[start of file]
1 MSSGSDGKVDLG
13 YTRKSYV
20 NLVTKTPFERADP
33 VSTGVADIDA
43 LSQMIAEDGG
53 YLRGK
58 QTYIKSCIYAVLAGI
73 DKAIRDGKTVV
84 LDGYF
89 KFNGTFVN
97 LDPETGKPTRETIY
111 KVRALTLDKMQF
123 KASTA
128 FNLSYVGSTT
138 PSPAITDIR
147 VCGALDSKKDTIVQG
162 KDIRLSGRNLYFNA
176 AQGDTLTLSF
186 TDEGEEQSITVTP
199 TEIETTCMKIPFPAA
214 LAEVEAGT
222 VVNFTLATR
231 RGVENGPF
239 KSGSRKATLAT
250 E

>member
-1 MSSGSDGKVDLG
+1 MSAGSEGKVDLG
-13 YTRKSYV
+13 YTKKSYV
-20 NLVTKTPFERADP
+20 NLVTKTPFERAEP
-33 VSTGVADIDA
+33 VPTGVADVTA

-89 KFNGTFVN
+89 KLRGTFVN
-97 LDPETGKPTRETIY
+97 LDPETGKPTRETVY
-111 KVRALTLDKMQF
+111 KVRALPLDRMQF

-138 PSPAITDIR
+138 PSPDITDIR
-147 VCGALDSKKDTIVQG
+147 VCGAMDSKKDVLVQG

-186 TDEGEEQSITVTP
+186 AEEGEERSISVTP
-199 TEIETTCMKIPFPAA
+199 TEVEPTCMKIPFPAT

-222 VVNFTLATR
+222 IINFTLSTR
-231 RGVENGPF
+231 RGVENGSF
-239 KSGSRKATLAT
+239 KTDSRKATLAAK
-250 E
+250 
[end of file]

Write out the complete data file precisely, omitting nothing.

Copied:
1 MSSGSDGKVDLG
13 YTRKSYV
20 NLVTKTPFERADP
33 VSTGVADIDA
43 LSQMIAEDGG
53 YLRGK
58 QTYIKSCIYAVLAGI
73 DKAIRDGKTVV
84 LDGYF
89 KFNGTFVN
97 LDPETGKPTRETIY
111 KVRALTLDKMQF
123 KASTA
128 FNLSYVGSTT
138 PSPAITDIR
147 VCGALDSKKDTIVQG
162 KDIRLSGRNLYFNA
176 AQGDTLTLSF
186 TDEGEEQSITVTP
199 TEIETTCMKIPFPAA
214 LAEVEAGT
222 VVNFTLATR
231 RGVENGPF
239 KSGSRKATLAT
250 E

>member
-1 MSSGSDGKVDLG
+1 MSAGSEGKVDLG
-13 YTRKSYV
+13 YTKKSYV
-20 NLVTKTPFERADP
+20 NLVTKTPFERAEP
-33 VSTGVADIDA
+33 VPTGVADVTA

-89 KFNGTFVN
+89 KLRGTFVN
-97 LDPETGKPTRETIY
+97 LDPETGKPTRETVY
-111 KVRALTLDKMQF
+111 KVRALPLDRMQF

-138 PSPAITDIR
+138 PSPDITDIR
-147 VCGALDSKKDTIVQG
+147 VCGAMDSKKDVLVQG

-186 TDEGEEQSITVTP
+186 AEEGEERSISVTP
-199 TEIETTCMKIPFPAA
+199 TEVEPTCMKIPFPAT

-222 VVNFTLATR
+222 IINFTLSTR
-231 RGVENGPF
+231 RGVENGSF
-239 KSGSRKATLAT
+239 KTDSRKATLAAK
-250 E
+250 